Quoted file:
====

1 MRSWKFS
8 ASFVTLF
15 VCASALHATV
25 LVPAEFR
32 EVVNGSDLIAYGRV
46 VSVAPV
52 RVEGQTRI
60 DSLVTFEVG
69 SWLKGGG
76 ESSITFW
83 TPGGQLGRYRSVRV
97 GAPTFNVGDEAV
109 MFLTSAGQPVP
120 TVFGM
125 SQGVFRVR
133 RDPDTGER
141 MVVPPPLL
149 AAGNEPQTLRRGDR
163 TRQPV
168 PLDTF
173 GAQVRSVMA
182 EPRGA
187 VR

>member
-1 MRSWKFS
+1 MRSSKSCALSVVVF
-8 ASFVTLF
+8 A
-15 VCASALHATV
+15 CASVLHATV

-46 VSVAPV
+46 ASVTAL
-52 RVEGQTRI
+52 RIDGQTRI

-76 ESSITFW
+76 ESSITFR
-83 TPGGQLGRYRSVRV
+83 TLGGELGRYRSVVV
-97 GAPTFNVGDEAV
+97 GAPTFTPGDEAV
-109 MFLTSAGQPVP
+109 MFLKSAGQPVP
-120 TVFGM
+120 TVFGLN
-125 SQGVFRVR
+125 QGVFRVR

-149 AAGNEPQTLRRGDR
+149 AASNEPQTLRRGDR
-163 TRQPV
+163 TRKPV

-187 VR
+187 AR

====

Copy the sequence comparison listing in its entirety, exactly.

1 MRSWKFS
8 ASFVTLF
15 VCASALHATV
25 LVPAEFR
32 EVVNGSDLIAYGRV
46 VSVAPV
52 RVEGQTRI
60 DSLVTFEVG
69 SWLKGGG
76 ESSITFW
83 TPGGQLGRYRSVRV
97 GAPTFNVGDEAV
109 MFLTSAGQPVP
120 TVFGM
125 SQGVFRVR
133 RDPDTGER
141 MVVPPPLL
149 AAGNEPQTLRRGDR
163 TRQPV
168 PLDTF
173 GAQVRSVMA
182 EPRGA
187 VR

>member
-1 MRSWKFS
+1 MRSSKSCALSVVVF
-8 ASFVTLF
+8 A
-15 VCASALHATV
+15 CASVLHATV

-46 VSVAPV
+46 ASVTAL
-52 RVEGQTRI
+52 RIDGQTRI

-76 ESSITFW
+76 ESSITFR
-83 TPGGQLGRYRSVRV
+83 TLGGELGRYRSVVV
-97 GAPTFNVGDEAV
+97 GAPTFTPGDEAV
-109 MFLTSAGQPVP
+109 MFLKSAGQPVP
-120 TVFGM
+120 TVFGLN
-125 SQGVFRVR
+125 QGVFRVR

-149 AAGNEPQTLRRGDR
+149 AASNEPQTLRRGDR
-163 TRQPV
+163 TRKPV

-187 VR
+187 AR